"While you should plan ahead in life ... you should always be prepared for a detour."
Posted on: September 18, 2020
University of South Carolina alumnus Gene Reeder insists his "blood runneth garnet." With a bachelor's degree in pharmacy (1973), master's degree in pharmaceutical sciences (1977), and doctorate in business administration (1983) from USC, it's no surprise he returned to teach and conduct research at his alma mater.
Reeder currently serves as the Director of Outcomes Research for the Kennedy Pharmacy Innovation Center and Professor at the College of Pharmacy. He received the College of Pharmacy's Outstanding Alumnus Award in 2015.
Tell us about what you do:
My work experience spans community pharmacy, long-term care, managed care pharmacy, health care consulting and academia. My research and teaching interests include the economic evaluation of pharmaceuticals and medical interventions, drug benefit design, formulary management, and health care policy.
Most of my service has largely been through involvement in professional and scientific associations. I have been an active member of APhA, SCPhA, AMCP and ISPOR for much of my professional career and served in a variety of offices for these organizations. For APhA, I served as President of the Academy of Pharmaceutical Research and Science; I also served a President and a member of the Board of Trustees for the Academy of Managed Care Pharmacy.
I am an active member of Trenholm Road United Methodist Church where I serve on the Staff Parish Relations Committee and as an usher. I have been an active member of the Rotary Club in Five Points and involved in many of its activities and fundraisers. I have previously served on the Board of Directors for the Lourie Center.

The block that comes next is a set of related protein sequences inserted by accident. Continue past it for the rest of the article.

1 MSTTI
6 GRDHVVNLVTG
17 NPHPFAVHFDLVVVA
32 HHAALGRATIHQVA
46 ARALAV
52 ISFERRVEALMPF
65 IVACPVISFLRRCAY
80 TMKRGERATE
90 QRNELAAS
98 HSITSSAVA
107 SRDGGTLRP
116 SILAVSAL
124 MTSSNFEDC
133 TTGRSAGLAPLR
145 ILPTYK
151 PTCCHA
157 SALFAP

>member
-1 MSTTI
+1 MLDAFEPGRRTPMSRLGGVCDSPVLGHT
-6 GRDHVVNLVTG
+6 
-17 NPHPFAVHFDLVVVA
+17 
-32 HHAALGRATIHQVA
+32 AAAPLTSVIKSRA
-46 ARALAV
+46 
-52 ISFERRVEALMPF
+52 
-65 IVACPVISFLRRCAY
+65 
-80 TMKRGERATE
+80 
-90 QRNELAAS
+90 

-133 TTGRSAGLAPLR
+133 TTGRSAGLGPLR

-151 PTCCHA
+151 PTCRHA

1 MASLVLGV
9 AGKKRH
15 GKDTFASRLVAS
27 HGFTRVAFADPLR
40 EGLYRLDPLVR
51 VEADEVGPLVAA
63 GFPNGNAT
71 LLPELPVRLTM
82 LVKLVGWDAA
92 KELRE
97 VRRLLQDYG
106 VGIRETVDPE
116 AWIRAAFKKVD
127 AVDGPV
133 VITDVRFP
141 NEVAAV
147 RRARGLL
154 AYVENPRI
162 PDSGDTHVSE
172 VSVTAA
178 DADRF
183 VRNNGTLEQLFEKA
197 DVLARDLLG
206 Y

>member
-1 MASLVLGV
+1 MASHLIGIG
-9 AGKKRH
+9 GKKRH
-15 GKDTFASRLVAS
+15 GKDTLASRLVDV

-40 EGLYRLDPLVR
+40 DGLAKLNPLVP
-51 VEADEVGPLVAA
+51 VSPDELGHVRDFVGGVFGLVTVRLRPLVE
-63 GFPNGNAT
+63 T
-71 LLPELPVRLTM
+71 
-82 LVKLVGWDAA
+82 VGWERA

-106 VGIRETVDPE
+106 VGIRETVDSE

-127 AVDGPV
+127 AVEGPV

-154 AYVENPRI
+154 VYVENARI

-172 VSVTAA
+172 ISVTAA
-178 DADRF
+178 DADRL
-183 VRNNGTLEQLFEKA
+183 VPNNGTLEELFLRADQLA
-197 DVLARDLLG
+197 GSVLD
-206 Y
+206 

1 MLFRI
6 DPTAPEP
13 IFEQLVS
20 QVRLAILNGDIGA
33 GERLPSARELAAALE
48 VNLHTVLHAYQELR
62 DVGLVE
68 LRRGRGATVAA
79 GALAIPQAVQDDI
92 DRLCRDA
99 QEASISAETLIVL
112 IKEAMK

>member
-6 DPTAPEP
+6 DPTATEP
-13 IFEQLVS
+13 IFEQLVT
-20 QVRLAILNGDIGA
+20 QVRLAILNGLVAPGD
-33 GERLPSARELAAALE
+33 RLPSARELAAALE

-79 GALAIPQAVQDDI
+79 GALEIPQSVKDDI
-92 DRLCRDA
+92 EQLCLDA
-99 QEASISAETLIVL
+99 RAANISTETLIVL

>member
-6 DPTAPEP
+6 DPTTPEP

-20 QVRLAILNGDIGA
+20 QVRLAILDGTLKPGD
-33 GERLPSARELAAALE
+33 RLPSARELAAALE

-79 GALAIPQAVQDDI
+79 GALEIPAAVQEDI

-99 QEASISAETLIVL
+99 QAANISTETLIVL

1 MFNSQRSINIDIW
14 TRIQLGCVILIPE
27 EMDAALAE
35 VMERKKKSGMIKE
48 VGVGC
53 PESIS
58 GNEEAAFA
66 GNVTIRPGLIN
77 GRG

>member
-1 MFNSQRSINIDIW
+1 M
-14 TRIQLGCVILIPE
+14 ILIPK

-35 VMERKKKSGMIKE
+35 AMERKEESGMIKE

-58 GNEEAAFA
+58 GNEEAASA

What do you consider your greatest achievement?
I was the first member of my family to attend college, so graduating with my pharmacy degree would be my greatest achievement. Everything else that I may have accomplished since has been built on that foundation. Attaining the rank of Tenured Full Professor is certainly the capstone of my professional career journey.
How did you originally get interested in your field?
My first job was a delivery boy riding a bike to deliver prescriptions in our community and then sweeping the floors at the end of the day. During those early days, I watched the owner, Cyril Abrams, care for the people in our small community with compassion and equity. So, I suppose I always wanted to be a pharmacist. While I am in an academic position, I still consider myself to be a pharmacist first.
I have always enjoyed the business aspects of pharmacy practice so my decision to pursue graduate studies in business and economics was a natural evolution of that interest. I did not discover the joy of teaching until I started my post-graduate training. In fact, teaching was not on my radar screen until my pharmacy dean, Dr. Julian Fincher, gave me the opportunity to teach as an instructor in the pharmacy practice lab.
What is the most important lesson life has taught you?
“While you should plan ahead in life, work and play, you should always be prepared for a detour."
What do you do to relax?
I enjoy walks with my wife Nancy, fly fishing in pristine areas, the occasional round of golf with friends and a good Dan Brown or John Grisham novel.
Who would you invite to your dream dinner party?
Assuming I may invite the departed: Mark Twain, Ronald Reagan, Stephen Hawking, J.K. Rowling, Abraham Lincoln, Harry Truman, Winston Churchill, Paul McCartney, Neil Armstrong, Francis Collins, and Leonardo da Vinci
If you could go back in time, where would you go?
The Roaring 20’s for the great music and dance
What is top of your bucket list?
To visit as many of our National Parks as possible
What is your advice for current students / future pharmacy professionals?
The future is what you choose to make it. Find something you love, and you will never “work” another day in your life.